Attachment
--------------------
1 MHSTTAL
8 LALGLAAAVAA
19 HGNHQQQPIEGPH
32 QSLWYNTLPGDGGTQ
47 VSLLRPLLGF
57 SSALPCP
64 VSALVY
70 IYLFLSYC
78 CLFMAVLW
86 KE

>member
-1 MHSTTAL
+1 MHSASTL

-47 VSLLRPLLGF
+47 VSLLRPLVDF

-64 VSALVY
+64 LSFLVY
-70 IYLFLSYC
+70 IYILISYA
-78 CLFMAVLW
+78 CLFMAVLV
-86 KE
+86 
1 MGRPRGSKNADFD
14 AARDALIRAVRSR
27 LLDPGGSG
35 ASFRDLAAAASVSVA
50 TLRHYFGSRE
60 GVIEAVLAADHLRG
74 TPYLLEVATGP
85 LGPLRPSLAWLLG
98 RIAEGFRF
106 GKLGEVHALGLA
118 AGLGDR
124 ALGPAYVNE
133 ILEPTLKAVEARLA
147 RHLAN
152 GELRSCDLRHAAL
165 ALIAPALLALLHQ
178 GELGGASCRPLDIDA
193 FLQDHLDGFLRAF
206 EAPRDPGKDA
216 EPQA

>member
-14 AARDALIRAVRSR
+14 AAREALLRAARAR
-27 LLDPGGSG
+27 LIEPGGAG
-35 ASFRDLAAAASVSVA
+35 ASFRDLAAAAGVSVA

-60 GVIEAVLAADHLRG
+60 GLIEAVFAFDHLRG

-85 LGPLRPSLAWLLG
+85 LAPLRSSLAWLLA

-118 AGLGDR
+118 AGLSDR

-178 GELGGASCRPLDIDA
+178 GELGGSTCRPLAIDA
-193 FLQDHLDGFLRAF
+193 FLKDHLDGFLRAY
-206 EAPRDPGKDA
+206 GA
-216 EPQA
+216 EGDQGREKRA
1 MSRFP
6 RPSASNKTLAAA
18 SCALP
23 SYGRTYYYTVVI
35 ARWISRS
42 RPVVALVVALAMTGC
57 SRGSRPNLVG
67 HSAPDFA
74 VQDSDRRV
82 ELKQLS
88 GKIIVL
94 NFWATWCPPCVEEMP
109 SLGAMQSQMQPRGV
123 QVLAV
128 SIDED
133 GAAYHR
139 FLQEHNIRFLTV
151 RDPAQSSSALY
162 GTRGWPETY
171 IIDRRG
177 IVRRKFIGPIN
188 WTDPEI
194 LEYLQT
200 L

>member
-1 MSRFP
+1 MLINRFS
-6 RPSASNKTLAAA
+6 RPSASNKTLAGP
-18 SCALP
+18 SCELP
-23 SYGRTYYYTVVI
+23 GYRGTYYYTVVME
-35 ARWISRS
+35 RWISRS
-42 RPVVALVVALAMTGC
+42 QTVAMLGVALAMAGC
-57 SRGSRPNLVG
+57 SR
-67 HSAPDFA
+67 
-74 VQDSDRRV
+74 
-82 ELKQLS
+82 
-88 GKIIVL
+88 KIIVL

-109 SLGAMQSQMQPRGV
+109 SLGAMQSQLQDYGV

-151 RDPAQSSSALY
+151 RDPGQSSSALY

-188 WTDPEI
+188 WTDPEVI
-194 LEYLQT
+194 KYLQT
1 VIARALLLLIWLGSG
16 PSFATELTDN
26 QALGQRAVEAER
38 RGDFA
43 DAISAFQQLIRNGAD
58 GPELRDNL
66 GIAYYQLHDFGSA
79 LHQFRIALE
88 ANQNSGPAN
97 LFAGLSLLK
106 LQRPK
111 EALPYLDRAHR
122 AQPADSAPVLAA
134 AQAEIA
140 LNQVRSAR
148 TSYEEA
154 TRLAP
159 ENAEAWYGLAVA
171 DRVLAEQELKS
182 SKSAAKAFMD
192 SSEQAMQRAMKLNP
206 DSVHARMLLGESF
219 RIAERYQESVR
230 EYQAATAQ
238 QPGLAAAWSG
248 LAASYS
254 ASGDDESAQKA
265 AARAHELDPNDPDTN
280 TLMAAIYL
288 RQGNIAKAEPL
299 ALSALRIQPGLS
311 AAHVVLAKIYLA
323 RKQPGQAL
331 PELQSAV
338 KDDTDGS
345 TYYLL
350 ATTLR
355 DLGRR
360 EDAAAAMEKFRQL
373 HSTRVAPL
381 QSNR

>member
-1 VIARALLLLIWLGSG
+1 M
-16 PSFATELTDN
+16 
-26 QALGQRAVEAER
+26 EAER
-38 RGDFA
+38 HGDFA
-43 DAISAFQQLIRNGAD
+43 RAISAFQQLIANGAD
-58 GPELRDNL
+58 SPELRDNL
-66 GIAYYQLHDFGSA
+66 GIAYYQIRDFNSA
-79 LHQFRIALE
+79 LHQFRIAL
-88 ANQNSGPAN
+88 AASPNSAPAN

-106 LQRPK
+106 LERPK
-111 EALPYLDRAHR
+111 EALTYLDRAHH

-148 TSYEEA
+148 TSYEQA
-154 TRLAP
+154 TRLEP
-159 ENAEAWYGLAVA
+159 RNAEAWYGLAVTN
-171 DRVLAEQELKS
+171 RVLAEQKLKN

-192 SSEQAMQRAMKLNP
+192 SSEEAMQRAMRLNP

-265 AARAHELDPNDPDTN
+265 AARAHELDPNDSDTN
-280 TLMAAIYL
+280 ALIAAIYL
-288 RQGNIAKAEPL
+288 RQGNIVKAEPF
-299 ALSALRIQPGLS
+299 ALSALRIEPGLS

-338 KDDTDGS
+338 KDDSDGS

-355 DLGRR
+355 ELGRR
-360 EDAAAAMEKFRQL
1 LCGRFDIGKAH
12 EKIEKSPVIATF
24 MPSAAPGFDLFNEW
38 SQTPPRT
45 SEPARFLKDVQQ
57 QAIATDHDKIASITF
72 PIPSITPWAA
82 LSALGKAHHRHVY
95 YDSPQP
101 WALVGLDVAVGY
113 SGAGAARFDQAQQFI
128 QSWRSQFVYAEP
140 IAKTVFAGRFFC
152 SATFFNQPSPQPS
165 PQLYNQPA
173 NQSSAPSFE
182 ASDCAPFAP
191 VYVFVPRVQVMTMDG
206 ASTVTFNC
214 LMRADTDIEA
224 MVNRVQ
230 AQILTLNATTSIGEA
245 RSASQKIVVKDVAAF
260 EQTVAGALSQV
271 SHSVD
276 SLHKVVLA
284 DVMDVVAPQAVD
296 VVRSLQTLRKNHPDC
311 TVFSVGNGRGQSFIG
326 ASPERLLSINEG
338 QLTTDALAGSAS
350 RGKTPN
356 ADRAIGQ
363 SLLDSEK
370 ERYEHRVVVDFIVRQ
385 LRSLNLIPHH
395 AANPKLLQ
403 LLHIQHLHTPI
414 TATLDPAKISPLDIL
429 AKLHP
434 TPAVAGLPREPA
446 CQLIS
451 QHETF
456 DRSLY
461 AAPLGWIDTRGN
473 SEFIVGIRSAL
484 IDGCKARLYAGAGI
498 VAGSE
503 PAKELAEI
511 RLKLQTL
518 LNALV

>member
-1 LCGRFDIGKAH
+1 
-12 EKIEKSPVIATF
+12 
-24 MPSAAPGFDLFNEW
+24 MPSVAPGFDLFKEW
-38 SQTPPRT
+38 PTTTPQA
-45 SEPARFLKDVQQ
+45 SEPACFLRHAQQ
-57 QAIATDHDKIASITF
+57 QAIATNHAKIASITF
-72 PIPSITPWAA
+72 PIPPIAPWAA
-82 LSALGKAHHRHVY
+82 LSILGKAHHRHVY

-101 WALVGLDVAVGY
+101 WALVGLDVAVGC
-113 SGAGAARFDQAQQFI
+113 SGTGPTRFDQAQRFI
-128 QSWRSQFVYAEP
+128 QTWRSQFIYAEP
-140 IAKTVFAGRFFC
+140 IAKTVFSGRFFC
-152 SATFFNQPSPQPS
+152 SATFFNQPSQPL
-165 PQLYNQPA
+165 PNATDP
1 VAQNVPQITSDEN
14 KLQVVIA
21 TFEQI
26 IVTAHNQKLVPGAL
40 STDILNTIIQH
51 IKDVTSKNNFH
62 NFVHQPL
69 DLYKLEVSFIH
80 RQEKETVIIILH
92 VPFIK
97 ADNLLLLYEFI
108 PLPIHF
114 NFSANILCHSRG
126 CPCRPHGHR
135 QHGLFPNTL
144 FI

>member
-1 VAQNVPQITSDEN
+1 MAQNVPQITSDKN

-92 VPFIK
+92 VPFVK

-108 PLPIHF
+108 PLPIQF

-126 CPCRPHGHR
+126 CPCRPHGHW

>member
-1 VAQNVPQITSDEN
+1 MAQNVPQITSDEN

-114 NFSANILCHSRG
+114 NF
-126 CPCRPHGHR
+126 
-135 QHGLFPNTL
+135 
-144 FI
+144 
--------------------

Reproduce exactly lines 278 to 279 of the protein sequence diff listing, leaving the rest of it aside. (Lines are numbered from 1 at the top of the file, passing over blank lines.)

+113 SGTGPTRFDQAQRFI
-128 QSWRSQFVYAEP